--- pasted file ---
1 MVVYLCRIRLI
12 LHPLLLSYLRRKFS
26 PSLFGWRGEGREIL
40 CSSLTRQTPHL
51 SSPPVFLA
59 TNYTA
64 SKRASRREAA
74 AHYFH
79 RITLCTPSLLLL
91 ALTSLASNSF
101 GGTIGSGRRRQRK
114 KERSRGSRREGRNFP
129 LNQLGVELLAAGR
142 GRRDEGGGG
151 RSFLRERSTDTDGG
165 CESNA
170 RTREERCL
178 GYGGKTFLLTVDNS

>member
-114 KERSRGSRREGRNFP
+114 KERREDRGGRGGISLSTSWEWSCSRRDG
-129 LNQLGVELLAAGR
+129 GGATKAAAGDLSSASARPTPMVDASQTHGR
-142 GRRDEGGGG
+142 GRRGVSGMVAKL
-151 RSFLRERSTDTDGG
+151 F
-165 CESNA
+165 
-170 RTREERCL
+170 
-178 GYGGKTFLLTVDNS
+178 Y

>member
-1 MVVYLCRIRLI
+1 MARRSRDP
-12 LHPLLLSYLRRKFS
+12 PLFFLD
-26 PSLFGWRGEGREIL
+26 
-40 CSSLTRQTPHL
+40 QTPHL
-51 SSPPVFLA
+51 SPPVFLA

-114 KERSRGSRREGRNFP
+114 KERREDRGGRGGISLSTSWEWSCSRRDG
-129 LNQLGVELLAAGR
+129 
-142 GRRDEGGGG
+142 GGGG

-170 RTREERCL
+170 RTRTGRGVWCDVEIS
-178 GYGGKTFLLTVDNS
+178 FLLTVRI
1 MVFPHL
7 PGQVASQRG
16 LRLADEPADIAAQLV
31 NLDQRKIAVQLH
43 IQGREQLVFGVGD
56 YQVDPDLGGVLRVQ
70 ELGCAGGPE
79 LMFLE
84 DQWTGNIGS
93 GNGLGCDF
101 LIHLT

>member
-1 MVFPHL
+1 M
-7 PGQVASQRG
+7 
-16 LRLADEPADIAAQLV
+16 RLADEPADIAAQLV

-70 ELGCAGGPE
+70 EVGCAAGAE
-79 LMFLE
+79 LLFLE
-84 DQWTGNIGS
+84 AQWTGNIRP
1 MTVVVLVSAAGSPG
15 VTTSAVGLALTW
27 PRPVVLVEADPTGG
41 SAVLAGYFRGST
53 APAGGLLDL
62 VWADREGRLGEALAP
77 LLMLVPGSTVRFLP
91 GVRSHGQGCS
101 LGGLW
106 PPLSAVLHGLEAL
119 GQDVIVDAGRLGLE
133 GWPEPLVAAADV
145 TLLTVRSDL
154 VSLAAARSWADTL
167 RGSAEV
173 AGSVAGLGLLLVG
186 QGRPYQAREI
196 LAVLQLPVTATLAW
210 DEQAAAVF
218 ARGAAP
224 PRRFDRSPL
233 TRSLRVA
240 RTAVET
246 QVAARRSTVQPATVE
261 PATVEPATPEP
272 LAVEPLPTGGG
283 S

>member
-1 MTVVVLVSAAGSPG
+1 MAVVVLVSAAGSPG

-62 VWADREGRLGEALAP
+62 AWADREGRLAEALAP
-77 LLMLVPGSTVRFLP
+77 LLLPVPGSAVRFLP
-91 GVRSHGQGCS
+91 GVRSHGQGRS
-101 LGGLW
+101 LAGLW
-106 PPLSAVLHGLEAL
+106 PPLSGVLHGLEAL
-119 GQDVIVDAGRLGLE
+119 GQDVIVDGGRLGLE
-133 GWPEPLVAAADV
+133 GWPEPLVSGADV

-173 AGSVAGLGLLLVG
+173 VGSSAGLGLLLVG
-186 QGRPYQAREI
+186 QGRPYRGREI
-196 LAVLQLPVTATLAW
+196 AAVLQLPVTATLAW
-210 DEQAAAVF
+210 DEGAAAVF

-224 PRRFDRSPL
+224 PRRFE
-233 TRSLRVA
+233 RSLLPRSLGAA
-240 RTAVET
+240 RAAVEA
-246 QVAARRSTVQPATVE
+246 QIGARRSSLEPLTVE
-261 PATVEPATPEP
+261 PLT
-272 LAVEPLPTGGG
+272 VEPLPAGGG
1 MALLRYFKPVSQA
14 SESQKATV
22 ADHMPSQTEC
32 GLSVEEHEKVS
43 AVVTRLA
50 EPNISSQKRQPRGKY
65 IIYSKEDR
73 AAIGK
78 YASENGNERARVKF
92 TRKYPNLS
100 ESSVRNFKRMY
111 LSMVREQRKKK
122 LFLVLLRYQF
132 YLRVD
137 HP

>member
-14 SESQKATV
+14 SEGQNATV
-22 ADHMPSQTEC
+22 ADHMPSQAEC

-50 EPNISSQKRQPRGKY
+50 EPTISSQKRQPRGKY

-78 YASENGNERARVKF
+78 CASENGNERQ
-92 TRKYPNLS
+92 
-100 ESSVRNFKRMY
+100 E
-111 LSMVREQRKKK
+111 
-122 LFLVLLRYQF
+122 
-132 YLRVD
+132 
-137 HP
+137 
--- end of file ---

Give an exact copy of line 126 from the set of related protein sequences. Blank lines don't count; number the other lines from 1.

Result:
+186 QGRPYRGREI